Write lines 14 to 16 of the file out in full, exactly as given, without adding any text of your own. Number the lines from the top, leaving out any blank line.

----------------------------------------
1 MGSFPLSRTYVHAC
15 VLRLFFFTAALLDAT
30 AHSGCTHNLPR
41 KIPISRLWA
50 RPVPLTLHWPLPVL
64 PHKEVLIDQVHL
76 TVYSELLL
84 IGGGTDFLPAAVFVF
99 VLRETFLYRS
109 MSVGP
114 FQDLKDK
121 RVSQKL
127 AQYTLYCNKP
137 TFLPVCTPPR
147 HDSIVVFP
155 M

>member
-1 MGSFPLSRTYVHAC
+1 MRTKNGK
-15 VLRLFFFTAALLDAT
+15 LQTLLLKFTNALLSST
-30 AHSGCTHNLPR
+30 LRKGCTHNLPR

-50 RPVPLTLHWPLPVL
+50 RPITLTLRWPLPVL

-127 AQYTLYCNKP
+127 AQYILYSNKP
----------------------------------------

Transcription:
137 TFLPVCTPPR
147 HDSIVVFP
155 M